Are you self-conscious of everyday social situations? Do you regularly avoid meeting new people? Are you constantly afraid of being judged by others? If you have been feeling this way for at least six months, it’s very likely that you have social anxiety disorder.
What Is Social Anxiety Disorder?
More than a general feeling of shyness, social anxiety disorder is a chronic condition that affects millions of people worldwide. It even affects children, who tend to experience an irrational fear of others’ judgment. It’s a mental health condition (sometimes referred to as social phobia) that can interfere with daily life. Symptoms range from mild to severe, but all of them are possible to overcome if you seek treatment.
- Panicked reactions, including shaking, shortness of breath, or sweating in social situations.
- Avoiding or worrying about situations that may provoke anxiety. These can include work presentations, eating in front of people, meeting new people, attending parties, or even going to concerts.
- Experiencing severe distress of impairment to function while socializing or being in a social setting.
- A constant fear of being judged by others.
People with social anxiety disorder tend to think that they are the only people with that problem. It’s very common and it persists to be a problem when it goes undiscussed. When it comes to mental health, seek the help you need to better navigate your way through life. Don’t be embarrassed about it because you are not alone. Make the decision to get help and you may be able to avoid living with the following truths about social anxiety disorder.
It Is Very Common:
According to the latest government epidemiological data, about 22 million Americans experience social anxiety disorder. That equates to 7% of the entire population. Even if the condition doesn’t affect you, it may affect someone you know. If they ask for help or confide in you, don’t shrug it off as nothing. If you have social anxiety disorder, you are not alone and help is easily accessible.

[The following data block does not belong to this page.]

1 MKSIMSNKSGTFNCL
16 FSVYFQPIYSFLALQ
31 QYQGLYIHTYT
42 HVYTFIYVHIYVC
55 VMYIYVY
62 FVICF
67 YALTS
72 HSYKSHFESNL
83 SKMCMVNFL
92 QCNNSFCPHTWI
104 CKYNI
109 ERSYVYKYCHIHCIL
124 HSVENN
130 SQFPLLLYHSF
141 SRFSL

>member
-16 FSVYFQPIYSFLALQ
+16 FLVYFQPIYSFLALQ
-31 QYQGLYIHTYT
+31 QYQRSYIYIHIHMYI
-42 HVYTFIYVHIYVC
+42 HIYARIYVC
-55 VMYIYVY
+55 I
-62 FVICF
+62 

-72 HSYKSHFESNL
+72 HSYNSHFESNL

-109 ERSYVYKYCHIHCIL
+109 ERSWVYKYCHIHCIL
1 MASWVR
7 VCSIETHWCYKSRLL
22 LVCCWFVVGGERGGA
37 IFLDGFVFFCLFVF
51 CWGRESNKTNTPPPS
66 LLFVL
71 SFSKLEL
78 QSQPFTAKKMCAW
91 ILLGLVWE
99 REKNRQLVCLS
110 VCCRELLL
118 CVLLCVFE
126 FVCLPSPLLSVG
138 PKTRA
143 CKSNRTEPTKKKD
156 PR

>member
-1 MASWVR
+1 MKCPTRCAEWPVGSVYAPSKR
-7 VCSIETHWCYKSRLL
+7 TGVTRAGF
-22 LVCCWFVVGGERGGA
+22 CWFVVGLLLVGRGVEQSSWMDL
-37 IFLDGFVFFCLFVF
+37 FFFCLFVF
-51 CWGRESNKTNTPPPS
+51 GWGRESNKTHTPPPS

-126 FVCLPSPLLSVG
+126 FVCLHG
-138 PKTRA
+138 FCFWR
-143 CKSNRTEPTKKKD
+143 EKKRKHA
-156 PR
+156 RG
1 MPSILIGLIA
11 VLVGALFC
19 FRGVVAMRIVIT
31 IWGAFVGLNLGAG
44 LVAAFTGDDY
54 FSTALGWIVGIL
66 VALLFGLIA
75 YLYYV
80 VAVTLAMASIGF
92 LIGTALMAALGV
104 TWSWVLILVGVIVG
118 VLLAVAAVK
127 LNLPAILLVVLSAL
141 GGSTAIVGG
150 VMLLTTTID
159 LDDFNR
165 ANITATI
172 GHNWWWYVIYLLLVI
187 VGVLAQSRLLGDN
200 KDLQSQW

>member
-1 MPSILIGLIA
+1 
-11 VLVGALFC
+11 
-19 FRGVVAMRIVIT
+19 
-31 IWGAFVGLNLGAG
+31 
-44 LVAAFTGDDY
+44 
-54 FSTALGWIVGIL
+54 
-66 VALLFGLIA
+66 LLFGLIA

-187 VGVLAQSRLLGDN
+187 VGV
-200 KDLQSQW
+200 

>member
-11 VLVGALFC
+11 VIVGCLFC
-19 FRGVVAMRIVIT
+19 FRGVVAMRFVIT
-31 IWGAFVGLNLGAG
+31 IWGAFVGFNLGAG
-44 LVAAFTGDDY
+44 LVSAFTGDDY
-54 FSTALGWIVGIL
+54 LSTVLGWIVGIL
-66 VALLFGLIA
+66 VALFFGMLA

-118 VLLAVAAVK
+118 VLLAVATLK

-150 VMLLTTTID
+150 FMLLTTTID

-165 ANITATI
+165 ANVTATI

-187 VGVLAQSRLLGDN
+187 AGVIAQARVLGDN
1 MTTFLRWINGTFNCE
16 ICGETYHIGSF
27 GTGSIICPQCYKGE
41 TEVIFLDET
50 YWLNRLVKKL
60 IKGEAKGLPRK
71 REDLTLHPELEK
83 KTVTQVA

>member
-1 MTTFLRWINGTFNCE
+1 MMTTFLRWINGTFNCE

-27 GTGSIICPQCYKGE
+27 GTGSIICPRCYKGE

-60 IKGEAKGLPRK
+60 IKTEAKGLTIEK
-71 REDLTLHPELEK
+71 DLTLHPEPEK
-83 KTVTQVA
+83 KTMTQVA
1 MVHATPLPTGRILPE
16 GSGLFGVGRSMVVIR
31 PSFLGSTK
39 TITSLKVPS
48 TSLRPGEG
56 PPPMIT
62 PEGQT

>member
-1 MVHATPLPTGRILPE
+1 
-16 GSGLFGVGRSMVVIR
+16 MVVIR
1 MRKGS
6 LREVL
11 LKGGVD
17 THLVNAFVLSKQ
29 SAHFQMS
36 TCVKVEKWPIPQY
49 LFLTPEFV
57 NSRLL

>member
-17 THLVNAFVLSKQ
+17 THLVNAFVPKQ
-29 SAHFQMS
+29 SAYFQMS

It’s Not A Fear Of Public Speaking:
It’s quite common for people to get nervous when they have to speak in public, especially if the audience is large. People with social anxiety disorder get nervous about everyday interactions or social instances. Meeting new people, going to a public restroom, eating or drinking near others, or talking on the phone can induce crippling fear.
It Not The Same Thing As Being Shy:
Social anxiety disorder and shyness share similar traits, but they are most certainly not the same diagnosis. Some people who have the condition may seem outgoing, but they can hide their anxious feelings. It’s not always crippling, but it doesn’t mean that it causes people to shy away or withdraw from social contact or events. The key distinction often lies in the severity of the symptoms. Social anxiety disorder typically involves constant dread about social situations.
It Can Cause A Complete Shutdown:
A person with social anxiety disorder may get excited about doing activities outside of their comfort zone. Said person can even be in a social situation and enjoy life. Out of nowhere, legs can start to shake and heartbeat accelerates. Headaches, panic, or intense sweating may ensue and the only way to survive is to escape. It’s like a switch flips in the brain and it can feel as though the person cannot breathe.
It Goes Beyond One Specific Moment:
People with social anxiety disorder often spend a lot of time analyzing interactions with others. This can occur before, during, or after they happen. If someone fears meeting a new person and they will meet them at a friend’s dinner, for example, they may play out the scenario over and over again. What will they say? How will they react to meeting the new person? Is there an exit strategy if everything goes south? They over-analyze and scrutinize about fitting in and feel that the other person(s) will judge them openly. Every flaw may come to light and life won’t be the same after.
It Can Be Treated:
The symptoms of social anxiety disorder can overwhelm the person past the point of frustration and sadness. The good news is that there are many treatment options available. Cognitive behavioral therapy, for example, helps patients develop new thinking strategies. In a way, it reroutes pathways that lead to signature behaviors of the condition. There are ways to react differently to situations, and therapists provide suggestions to help them feel less anxious. Some cases may require a different approach to healing. The important thing is to seek help as soon as possible. There is no shame for getting help and improving mental health.